Doula Say Relax – Part 2 of 2

In addition to learning to relax your body and quiet your mind prenatally so that those skills will be ready-at-hand when labour begins, there is another aspect of relaxation, or maybe comfort, that is more intellectual in nature. Becoming comfortable with the realities of labour, getting to know terminology and feeling good about your ability to get information and use it productively will make you feel more at ease as labour progresses. If you don’t have a certain degree of comfort with the practical side of things, you’ll be less likely to be able to let go and allow your relaxation techniques do their thing. Continue reading

Doula Say Relax – Part 1 of 2

Relaxation is an important part of birth preparation, but that statement may not be as self-explanatory as it seems. In truth, there are a variety of things that I could be referring to that are all equally important in terms of prenatal life as well as preparing for labour itself.

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Hey, where’s my village?

Recently I attended a doula meeting at Willow Books here in Toronto. The meeting was held to discuss postpartum mood disorders and Jessica Cherniak of Fourth Trimester was there to share her wisdom and stories from her thirteen-plus years as a birth and postpartum doula.

I learned a lot of valuable things at the meeting, like how peer support can make all the difference before you’re ready for group support or that most women who experience postpartum mood disorders are first diagnosed by their partners before they themselves even realize that something isn’t right.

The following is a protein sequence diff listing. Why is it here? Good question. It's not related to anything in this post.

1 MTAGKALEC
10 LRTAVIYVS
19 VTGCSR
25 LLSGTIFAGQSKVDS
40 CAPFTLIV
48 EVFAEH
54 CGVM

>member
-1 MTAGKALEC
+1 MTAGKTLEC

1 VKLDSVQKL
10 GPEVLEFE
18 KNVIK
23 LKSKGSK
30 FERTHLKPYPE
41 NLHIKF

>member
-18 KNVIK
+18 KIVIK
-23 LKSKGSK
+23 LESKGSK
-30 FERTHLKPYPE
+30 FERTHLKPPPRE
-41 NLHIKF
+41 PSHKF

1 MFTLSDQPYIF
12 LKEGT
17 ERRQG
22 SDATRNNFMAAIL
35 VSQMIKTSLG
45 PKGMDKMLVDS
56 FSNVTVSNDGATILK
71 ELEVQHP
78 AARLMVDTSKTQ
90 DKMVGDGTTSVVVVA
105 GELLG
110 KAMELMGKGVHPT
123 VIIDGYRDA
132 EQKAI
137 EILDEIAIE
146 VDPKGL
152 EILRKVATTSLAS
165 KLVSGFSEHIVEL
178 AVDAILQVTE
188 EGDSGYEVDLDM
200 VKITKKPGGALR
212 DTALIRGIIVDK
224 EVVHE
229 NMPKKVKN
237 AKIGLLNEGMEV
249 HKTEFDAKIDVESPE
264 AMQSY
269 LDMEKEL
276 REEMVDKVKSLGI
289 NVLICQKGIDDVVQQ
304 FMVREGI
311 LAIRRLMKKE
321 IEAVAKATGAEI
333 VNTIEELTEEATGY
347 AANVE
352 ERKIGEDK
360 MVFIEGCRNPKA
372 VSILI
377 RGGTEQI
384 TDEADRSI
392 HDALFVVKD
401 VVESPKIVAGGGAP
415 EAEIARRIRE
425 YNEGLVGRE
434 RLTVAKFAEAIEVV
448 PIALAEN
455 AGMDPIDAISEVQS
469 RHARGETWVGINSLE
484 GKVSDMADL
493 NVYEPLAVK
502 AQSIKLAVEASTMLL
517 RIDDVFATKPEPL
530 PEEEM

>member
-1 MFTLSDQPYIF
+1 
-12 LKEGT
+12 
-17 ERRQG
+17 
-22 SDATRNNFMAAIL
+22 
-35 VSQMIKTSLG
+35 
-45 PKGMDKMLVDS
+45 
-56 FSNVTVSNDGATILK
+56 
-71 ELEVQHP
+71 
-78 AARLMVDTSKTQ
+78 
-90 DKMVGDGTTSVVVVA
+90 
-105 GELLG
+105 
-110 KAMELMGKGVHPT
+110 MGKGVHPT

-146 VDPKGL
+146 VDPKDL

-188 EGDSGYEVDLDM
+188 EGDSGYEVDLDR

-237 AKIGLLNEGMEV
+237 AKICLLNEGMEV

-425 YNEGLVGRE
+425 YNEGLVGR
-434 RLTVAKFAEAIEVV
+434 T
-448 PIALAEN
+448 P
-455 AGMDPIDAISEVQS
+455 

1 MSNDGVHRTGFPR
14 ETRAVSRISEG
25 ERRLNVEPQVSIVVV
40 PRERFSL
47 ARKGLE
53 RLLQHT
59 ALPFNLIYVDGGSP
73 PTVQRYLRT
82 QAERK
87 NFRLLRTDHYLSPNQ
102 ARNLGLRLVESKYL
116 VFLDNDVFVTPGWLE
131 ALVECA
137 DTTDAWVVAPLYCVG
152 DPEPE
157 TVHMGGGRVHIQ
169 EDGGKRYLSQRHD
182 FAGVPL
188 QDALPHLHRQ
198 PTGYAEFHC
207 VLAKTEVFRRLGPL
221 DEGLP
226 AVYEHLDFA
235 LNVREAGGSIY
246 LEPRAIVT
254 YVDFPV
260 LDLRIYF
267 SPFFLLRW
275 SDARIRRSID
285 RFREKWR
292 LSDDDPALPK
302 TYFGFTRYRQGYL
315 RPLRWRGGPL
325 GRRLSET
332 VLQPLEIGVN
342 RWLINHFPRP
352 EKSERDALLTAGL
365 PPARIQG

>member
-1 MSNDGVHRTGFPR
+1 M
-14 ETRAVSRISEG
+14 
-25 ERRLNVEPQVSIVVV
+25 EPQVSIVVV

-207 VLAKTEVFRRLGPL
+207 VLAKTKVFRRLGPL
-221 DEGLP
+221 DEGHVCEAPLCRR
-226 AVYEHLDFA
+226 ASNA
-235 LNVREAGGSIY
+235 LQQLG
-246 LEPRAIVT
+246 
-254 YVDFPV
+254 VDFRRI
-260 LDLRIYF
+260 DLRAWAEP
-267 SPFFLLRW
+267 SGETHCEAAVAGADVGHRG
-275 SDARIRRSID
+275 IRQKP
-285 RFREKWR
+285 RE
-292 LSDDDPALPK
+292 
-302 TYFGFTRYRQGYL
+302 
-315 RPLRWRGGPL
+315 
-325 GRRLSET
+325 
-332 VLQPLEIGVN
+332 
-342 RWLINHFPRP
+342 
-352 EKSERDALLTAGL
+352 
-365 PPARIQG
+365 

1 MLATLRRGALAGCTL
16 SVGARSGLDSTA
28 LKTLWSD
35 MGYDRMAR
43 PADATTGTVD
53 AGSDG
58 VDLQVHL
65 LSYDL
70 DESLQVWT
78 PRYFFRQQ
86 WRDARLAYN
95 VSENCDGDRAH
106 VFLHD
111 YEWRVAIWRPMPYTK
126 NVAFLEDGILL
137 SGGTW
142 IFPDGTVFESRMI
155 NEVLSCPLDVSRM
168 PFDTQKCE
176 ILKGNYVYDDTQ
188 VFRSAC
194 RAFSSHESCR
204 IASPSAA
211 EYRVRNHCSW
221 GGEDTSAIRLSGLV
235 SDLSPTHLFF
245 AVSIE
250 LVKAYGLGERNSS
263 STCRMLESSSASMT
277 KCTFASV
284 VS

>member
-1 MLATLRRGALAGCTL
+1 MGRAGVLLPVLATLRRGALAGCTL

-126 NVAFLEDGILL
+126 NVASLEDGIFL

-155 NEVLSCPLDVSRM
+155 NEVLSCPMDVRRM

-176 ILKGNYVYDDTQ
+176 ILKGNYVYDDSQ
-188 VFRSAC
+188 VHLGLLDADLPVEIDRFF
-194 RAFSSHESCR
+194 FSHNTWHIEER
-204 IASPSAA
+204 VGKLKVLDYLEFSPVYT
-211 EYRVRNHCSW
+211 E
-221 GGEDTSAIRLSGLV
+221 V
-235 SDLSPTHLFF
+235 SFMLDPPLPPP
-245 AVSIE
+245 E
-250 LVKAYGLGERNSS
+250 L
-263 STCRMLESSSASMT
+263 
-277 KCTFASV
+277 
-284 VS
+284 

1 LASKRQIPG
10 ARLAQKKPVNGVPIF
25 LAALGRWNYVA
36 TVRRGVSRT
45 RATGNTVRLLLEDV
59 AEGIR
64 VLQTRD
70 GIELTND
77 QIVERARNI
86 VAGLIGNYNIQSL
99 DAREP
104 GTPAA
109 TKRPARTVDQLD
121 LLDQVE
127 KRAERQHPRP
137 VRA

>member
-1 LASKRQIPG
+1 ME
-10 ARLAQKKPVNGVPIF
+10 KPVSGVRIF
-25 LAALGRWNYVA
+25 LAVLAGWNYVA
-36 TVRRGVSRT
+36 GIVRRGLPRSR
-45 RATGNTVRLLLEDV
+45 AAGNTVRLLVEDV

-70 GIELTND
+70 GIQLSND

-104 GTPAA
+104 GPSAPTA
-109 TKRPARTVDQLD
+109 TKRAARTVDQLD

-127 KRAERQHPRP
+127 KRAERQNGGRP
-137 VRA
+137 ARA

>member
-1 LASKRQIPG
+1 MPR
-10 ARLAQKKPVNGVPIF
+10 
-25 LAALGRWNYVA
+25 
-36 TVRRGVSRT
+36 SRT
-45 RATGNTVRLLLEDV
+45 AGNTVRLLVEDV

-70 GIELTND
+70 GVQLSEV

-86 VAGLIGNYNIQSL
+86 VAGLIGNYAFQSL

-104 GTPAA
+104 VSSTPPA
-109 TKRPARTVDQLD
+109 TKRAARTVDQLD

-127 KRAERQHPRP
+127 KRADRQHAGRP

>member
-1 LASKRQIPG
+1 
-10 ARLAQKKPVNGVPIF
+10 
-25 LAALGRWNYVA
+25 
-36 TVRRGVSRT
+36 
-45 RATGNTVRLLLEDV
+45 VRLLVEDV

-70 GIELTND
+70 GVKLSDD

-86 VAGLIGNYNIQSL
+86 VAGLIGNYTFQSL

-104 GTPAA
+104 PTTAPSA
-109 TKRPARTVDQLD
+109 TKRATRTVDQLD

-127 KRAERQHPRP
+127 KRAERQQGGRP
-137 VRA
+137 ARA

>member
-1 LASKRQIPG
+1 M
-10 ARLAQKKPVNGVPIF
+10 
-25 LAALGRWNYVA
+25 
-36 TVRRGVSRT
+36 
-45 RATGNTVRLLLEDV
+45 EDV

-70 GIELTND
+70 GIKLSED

The main thing that I came away thinking about though, was The Village. As in, “it takes a village to raise a child.” At first blush, it seems as though that classic phrase is telling us that children need many people – they need fathers and mothers, teachers and clerics, brothers and sisters, clowns and poets, aunts and uncles. This is true. The more diverse the array of positive influences in a child’s life, the more wise and tolerant and confident she will grow to be. No doubt.

After listening to what Jessica had to say, and sharing with the other doulas in the room though, I began to think about the other meaning of that phrase, that women are not meant to raise their babies in isolation, they need the village to shoulder some of the burden. Just as those babies can thrive when they are cared for and taught and played with and hugged by a variety of caring folk, so too do mothers need those folk in order to thrive. To thrive as mothers and as women. Continue reading